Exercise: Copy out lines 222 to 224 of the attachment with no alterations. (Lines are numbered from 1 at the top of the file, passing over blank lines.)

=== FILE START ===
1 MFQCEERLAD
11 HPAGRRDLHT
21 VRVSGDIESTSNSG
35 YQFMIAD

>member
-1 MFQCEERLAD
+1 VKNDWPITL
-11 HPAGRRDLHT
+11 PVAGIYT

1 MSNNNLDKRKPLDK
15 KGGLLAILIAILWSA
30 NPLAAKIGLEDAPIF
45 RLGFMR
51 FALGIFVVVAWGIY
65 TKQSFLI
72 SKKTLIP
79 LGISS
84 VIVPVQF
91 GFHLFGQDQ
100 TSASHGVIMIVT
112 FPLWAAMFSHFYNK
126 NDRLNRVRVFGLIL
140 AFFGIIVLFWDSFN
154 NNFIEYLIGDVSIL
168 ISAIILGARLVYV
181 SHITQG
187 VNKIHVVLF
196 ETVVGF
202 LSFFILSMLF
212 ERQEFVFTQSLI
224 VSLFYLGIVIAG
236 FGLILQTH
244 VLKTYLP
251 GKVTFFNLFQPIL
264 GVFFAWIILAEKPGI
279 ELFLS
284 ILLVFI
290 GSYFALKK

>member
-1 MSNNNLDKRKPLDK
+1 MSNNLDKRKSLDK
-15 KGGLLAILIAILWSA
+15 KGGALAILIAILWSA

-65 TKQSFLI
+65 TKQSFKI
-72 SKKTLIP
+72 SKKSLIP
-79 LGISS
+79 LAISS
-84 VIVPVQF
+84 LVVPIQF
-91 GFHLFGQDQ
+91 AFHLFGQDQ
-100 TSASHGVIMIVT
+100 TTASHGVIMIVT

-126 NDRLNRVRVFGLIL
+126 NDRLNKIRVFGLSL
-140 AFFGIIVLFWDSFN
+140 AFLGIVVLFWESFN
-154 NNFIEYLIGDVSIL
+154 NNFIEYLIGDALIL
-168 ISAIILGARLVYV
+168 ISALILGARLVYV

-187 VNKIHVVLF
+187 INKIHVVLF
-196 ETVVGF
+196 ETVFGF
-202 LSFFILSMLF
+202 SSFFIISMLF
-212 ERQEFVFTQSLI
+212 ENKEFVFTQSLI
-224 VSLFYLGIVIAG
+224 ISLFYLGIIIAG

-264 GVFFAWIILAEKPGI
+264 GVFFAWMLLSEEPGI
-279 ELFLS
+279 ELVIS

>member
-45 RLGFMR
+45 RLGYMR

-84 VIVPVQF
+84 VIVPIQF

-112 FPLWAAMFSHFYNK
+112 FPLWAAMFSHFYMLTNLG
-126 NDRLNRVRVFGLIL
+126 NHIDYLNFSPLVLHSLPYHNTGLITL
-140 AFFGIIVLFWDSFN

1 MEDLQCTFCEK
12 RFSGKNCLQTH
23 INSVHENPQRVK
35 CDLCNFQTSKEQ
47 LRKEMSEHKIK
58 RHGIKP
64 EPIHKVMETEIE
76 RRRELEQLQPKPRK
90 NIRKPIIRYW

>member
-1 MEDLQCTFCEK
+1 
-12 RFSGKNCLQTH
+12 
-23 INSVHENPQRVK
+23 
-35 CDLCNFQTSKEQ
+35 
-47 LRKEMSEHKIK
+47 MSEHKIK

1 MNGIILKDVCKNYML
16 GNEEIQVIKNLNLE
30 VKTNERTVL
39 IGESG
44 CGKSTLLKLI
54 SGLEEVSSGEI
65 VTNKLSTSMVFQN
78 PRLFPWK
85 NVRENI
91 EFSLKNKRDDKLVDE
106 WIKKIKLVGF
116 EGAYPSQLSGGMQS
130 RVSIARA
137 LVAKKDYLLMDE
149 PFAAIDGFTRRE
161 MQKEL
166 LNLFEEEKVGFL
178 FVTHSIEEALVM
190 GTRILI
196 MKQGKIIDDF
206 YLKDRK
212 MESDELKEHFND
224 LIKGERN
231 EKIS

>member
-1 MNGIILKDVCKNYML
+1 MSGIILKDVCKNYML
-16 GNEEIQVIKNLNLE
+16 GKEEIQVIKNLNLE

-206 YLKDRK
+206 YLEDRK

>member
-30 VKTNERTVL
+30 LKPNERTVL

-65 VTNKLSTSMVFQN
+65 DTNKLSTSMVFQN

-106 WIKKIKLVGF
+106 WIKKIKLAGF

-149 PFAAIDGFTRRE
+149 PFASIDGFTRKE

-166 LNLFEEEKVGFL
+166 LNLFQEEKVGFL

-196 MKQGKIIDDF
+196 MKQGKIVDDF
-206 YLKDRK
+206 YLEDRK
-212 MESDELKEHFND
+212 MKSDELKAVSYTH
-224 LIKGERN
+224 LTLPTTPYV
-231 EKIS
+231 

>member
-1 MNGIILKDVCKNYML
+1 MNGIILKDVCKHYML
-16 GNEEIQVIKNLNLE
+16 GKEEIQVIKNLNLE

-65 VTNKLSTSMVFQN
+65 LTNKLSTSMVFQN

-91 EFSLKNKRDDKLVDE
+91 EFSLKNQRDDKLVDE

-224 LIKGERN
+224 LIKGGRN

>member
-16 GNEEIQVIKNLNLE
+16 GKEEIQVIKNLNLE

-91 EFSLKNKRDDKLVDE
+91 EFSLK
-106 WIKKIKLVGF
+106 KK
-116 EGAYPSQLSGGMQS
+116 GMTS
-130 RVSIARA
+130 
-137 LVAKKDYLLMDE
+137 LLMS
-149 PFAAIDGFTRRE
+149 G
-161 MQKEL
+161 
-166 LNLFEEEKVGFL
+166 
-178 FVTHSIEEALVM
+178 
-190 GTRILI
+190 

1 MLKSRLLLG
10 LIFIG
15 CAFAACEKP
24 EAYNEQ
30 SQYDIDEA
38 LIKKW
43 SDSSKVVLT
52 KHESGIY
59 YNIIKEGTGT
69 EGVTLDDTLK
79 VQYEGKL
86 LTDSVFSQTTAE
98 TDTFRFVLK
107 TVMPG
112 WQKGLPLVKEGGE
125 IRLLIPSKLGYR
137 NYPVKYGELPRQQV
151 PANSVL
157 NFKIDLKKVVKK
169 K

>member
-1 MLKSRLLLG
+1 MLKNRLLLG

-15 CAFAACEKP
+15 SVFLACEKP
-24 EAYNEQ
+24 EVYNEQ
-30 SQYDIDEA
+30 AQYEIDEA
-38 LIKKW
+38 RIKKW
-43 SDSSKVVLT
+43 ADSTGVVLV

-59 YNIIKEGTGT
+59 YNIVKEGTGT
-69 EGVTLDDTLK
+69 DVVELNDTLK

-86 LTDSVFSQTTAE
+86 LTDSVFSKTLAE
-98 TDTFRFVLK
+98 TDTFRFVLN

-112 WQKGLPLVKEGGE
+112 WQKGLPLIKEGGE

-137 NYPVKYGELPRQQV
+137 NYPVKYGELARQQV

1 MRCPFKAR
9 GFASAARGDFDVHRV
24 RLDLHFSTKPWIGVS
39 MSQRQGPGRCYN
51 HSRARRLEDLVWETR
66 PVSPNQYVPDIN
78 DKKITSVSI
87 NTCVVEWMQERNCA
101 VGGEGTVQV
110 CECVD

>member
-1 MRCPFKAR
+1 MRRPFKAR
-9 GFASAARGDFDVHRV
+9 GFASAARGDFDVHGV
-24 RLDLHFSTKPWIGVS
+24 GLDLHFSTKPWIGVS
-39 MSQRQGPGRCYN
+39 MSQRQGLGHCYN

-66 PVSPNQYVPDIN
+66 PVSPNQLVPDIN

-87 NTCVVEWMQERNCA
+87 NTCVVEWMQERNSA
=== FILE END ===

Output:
+30 AQYEIDEA
-38 LIKKW
+38 RIKKW